Monday, April 28, 2008

why computer tech IS distinguishable from magic

Arthur C. Clarke's third law is "any sufficiently advanced technology is indistinguishable from magic" (this law has been handy for sci-fi writers who write Halloween episodes, for example). Would modern computers be indistinguishable from magic by someone from a past era?

Naw.

Three hobgoblins, if not more, scuttle the illusion that computers are magic: entropy wrecks the hardware, information's continually changing shape makes software obsolete, and engineers (hardware and software) are fallible. In the typical portrayal of magic, it doesn't have these problems. Imagine if a magus had to contend with them:
  • Entropy. Eventually, a wand would stop sending out sparks like it used to. Worse, it might start short-circuiting. Quests for hidden enchanted objects would be pointless, since those objects would long since have lost all effectiveness. Ancient books would fall apart, of course. Potions would go bad (or go good or go neutral, whatever). Flying brooms would start to give out, hopefully not during a high flight, and develop the same troubles as other wooden things, like splinters (ouch!). The power factor would demand special attention since magical actions expend so much energy, particularly in transformations of matter. No matter what the source of magical power is, that source wouldn't be inexhaustible (even if it's human thought/concentration/imagination/emotion that would still imply that each application leaves the person's consciousness reduced somehow). Anything that can operate while disconnected from a magical power source would need periodic recharging, but a "standby" or "hibernate" mode would help. Related to the power factor is the dissipation factor. The efficiency of magicked widgets wouldn't be absolute, resulting in a certain amount of magic leakage. Presumably, the leakage wouldn't be desirable, and overuse might produce an (apocalyptic?) overheated state. On the other hand, purposely approaching this limit for the sake of performance might be reasonable if done conscientiously. One would hope that the manufacturer would be overly conservative in estimating the threshold.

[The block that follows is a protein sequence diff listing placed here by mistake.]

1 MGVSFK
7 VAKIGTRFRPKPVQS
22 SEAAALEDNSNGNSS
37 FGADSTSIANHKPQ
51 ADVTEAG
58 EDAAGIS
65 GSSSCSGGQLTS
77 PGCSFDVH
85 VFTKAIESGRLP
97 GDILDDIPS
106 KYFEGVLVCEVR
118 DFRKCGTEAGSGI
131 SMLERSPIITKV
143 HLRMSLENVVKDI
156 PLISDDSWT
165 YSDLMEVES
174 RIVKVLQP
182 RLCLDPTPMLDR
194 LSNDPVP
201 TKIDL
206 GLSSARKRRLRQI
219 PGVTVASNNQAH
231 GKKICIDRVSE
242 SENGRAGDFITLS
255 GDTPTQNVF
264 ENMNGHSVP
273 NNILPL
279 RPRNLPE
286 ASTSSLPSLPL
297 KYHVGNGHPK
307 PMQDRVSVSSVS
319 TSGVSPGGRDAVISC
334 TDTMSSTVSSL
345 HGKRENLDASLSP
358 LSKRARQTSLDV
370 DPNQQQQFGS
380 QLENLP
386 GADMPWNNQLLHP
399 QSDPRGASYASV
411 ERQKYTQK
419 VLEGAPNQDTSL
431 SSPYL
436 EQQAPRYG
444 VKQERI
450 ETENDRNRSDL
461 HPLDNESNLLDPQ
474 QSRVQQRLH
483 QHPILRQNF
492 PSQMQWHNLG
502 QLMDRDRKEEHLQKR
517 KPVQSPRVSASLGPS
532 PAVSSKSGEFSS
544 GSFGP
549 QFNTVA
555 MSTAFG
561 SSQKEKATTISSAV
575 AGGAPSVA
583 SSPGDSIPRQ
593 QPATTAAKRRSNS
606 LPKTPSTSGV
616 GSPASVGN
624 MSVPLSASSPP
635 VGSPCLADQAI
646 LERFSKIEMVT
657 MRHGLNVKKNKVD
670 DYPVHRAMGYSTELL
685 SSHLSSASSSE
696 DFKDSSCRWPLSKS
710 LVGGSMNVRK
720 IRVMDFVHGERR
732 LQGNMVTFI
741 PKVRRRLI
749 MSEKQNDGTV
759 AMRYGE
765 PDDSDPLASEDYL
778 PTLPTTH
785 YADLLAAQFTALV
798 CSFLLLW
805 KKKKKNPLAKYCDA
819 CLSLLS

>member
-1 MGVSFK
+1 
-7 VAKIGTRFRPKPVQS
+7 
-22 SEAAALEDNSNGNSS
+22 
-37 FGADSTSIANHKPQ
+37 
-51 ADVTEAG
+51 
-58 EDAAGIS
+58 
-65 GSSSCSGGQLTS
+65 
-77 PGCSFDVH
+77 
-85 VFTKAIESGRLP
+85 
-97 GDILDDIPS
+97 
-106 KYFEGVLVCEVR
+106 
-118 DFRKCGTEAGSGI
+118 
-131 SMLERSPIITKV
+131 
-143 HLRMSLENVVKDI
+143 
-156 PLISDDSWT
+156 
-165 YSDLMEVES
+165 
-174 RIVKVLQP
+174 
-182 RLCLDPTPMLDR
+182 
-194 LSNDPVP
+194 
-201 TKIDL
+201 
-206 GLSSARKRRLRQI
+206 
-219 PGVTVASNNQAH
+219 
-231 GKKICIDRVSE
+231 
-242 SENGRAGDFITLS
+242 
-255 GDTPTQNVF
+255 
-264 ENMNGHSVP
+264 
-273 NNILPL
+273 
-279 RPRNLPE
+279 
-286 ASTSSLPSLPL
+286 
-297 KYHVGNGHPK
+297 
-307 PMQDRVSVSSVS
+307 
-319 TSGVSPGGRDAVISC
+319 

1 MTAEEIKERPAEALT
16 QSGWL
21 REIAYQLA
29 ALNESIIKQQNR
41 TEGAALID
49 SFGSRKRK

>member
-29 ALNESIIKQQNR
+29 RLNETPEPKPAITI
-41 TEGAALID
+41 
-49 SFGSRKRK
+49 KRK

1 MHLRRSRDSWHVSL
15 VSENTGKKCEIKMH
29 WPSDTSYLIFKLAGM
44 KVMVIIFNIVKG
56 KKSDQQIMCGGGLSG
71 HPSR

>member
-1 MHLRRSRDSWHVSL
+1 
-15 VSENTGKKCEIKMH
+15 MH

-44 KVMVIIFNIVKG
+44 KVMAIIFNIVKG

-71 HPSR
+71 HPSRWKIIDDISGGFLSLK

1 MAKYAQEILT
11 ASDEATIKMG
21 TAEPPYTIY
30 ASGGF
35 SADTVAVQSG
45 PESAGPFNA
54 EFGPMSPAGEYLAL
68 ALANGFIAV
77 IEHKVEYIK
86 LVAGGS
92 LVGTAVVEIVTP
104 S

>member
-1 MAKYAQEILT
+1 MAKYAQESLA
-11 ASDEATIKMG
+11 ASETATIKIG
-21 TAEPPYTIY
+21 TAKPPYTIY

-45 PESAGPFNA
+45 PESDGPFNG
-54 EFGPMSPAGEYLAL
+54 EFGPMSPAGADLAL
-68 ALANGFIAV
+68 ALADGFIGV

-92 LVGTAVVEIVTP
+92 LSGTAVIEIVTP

• Information malleability. First of all, spells would be much more specific than commonly assumed. The desired effects represent a finely-detailed confluence of information; else the vivified brooms will never stop carrying water in buckets from here to there, which would be an exceedingly serious bug, eh? The spell must precisely communicate its intent because the information must come from somewhere, and the information to produce a specified effect is always conserved. This means that the spell to transform someone into a newt is different than the spell to transform someone into a toad. And what if needs change in the future? For instance, now the toad must be able to retain the power of speech? Well, with any luck, the original spell-writer will have accommodated that by making the preserved human attributes configurable through additional optional spell clauses--if the spell-writer wasn't enough of a soothsayer to predict that need, then a new, complex spell is required. As for the toad, if the human's vocabulary wasn't extracted and stored just in case during the process of the first transformation, then the sorcerer has no other option than starting again with a different subject. Then there's the situation of a kitchen spell that automatically washes pans with steel wool. That's great until buying a Teflon skillet. A golem guard under instructions to pulverize uninvited visitors, like pushy salespeople, may seem great until it mashes your next-door neighbor, who came by to drop off the newspapers that were delivered during your vacation. A spell to create one hundred units of currency out of air is fairly convenient in the U.S. (your 15% interest rate credit card doesn't count), but chanting the same spell in Japan is not.
  • Human fallibility. Oh, sure, tales of less-than-stellar mages aren't hard to find, and neither are tales of inadvisable attempts at something poorly understood. However, it's relatively unusual to find accounts of a normal practitioner who has a level 5 certification and occasionally fails to perfectly complete a level 3 incantation. Oops, the caster slurred a few words. When he or she was visualizing what should happen, concentration dropped for a moment or the envisioned vehicle's interior wasn't considered. Too many drops of the sixth ingredient went in, and now the concoction is worthless. The crystal ball is a tad oblong, causing everything to look horizontally stretched. A Trinket of Power has some flaws that necessitate tapping it several times whenever it intermittently stops functioning. When the spellbook was copied, several errata crept in. Some unnoticed iocaine powder was on the witch's fingers when she was stirring the cauldron, and consequently the antidote mysteriously acted like a poison. Instructions for the bewitching of the shoes didn't explicitly state that the shoes had to be made by leprechauns. Wearing an Invisibility Anklet or Invincibility Brooch is fine, but wearing both at once causes problems during the night of the 1st quarter of the moon. And the Bow of Elvish Accuracy only is compatible with FairyGenuine arrows, although any Crossbow of Standard Aim should at least wing the target with arrows that claim to match the Warlock Council's Archery Dictates.
Computer technology is indistinguishable from magic. Heh. I wish.

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